The now-extinct town of Hamburg was founded in 1821 by Augusta, Georgia, businessman Henry Shultz. Shultz moved across the Savannah River to Aiken County to establish a trading post in direct competition with Augusta. The new town, which Shultz named for his birthplace of Hamburg, Germany, initially thrived as cotton was shipped from Hamburg to the port cities of Charleston and Savannah. However, the South Carolina Railroad built a rail bridge connecting Hamburg to Augusta in 1853, rendering the trading town and its shipping industry irrelevant. Concrete pilings from this rail bridge, seen below, remain visible in the river.
Following the addition of the Hamburg-to-Augusta rail bridge, Hamburg fell into a state of destitution. By the onset of the Civil War, the hamlet was deserted. After the war freed African-Americans settled in the lost town and established a municipal government and its own militia – Company A, Ninth Regiment National Guard of the State of South Carolina – armed by the state under Governor Scott. Friction between the black militia and nearby white Democrats led to what is known as the Hamburg Massacre in 1876.
The militia was parading on an unused road in celebration of July the 4th when two white men complained about the group blocking the public road. The militia’s captain, Doc Adams, was subsequently arrested for improper use of a public road. Later, Adams was intimidated by a group of armed white men on his way to court on July 8, 1876; he sought safety in the militia’s armory and was soon joined by forty of his men. The white men who had taken to the street during Adams’ procession to court surrounded the armory and demanded the militia surrender its state-issued arms. When the group refused, gunfire erupted, and seven people ultimately were killed – one white and six black. McKie Meriwether, the sole white casualty in the incident, was killed early in the shootout. Two of the black militia subsequently were shot and killed. Four of the black victims were executed the following day by their white captors, who seized 25 of the militia as they were attempting to flee the bloody scene (some accounts say five men were captured band executed).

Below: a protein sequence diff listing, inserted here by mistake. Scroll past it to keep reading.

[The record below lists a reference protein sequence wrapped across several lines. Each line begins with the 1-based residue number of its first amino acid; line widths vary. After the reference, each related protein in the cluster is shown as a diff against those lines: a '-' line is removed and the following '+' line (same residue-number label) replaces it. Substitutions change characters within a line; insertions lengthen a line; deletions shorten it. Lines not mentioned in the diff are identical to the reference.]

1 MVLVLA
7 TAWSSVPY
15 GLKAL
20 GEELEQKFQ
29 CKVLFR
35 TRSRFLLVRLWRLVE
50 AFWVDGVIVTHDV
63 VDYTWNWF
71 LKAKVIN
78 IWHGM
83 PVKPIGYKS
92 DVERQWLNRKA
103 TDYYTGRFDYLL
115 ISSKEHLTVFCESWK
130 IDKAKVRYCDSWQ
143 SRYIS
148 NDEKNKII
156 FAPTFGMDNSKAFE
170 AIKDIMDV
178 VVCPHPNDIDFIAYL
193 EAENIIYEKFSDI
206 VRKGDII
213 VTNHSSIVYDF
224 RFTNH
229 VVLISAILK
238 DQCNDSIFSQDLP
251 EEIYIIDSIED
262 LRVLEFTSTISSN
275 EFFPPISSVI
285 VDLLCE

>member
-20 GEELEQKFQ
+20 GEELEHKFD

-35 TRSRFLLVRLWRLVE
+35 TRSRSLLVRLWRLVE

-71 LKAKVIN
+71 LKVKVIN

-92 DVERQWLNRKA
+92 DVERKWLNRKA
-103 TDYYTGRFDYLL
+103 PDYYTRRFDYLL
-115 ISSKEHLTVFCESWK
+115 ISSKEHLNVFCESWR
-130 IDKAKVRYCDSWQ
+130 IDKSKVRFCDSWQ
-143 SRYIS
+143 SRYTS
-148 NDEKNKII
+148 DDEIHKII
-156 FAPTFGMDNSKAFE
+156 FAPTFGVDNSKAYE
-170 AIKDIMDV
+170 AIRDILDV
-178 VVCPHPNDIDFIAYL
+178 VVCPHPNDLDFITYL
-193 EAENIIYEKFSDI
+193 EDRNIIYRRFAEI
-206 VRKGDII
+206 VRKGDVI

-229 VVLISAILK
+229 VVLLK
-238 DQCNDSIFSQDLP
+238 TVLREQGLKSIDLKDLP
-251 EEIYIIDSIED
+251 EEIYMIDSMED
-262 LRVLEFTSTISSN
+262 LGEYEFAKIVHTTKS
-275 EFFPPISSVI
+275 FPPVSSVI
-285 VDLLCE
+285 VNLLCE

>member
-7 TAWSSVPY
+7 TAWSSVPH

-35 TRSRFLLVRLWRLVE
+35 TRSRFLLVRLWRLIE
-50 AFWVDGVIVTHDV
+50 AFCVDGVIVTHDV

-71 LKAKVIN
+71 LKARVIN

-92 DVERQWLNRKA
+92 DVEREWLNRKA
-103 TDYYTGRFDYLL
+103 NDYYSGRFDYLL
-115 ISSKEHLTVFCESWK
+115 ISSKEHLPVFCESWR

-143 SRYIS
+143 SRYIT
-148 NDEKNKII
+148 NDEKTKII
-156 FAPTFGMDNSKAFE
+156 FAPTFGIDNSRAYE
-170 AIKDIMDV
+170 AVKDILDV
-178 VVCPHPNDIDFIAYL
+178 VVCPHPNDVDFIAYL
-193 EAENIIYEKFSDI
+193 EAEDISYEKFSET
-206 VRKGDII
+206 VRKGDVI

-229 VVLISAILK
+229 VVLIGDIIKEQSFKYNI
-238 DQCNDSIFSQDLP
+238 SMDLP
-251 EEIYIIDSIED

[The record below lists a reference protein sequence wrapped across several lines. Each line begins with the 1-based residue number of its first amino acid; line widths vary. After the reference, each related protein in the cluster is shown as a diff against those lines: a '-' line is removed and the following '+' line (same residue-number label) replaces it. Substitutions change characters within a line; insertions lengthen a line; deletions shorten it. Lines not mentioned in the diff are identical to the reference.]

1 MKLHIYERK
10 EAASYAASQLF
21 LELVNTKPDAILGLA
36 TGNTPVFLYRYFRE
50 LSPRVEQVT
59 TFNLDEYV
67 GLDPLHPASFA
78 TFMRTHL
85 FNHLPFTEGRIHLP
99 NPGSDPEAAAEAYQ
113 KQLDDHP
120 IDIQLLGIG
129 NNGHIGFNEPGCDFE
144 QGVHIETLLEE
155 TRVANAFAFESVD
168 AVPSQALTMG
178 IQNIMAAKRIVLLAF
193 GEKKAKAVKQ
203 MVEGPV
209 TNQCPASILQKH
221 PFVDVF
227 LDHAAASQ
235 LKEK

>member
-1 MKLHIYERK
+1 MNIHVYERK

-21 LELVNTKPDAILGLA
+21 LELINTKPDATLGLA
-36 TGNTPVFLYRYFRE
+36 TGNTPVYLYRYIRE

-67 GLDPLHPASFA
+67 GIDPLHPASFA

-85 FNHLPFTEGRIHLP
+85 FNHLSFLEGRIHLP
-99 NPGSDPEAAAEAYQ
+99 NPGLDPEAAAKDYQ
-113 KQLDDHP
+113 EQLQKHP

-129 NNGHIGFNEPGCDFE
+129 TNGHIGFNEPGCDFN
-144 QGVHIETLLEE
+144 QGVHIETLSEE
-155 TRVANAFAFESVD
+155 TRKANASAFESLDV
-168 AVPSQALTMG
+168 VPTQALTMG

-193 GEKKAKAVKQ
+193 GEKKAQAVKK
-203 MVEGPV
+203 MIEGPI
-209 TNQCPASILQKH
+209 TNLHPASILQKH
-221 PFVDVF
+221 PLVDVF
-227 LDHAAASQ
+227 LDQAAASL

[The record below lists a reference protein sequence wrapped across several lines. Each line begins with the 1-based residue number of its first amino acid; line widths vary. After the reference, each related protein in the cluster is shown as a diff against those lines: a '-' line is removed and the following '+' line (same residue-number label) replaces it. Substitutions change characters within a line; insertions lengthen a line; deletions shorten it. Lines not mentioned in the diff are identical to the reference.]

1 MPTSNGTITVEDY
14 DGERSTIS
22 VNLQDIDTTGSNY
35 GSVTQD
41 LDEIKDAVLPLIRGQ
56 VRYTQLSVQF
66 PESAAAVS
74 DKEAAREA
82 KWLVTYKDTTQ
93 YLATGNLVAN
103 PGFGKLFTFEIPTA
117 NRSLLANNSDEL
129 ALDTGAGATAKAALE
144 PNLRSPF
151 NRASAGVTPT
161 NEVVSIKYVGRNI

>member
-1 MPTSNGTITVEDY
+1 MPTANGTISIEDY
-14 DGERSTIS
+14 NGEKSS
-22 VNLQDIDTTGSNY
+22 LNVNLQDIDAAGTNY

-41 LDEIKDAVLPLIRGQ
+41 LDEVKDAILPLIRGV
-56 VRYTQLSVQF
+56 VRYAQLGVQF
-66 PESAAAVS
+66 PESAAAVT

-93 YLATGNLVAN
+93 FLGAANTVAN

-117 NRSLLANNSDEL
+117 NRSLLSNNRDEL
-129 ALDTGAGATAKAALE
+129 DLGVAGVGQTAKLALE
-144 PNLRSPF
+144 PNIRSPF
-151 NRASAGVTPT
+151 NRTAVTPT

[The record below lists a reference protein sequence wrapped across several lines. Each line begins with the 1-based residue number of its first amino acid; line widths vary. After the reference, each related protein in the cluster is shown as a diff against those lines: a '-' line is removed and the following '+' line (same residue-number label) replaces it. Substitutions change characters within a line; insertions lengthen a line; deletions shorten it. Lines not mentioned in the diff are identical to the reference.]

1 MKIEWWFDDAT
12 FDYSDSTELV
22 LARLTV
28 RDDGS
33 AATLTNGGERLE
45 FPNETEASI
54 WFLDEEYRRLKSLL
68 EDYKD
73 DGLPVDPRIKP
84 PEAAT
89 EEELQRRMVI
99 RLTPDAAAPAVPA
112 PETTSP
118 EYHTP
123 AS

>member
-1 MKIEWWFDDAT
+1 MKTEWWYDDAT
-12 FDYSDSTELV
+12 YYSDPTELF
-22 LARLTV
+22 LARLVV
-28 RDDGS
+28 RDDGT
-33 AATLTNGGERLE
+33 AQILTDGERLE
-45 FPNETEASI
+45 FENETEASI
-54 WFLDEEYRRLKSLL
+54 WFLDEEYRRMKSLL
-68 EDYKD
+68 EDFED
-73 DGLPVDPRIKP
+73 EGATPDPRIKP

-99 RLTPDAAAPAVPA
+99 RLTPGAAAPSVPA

The event, now called the Hamburg Massacre, led to the town’s further demise, though the Rutherford and Company Brickyard was established here in 1895. A series of floods in the early twentieth century marked the true end of the village, which now is part of North Augusta. The railroad bridge was dismantled in 1908 and replaced with the Sixth Street Bridge in 1912, now operated by Norfolk Southern Railroad. Its pilings are one of the last remaining vestiges of Hamburg.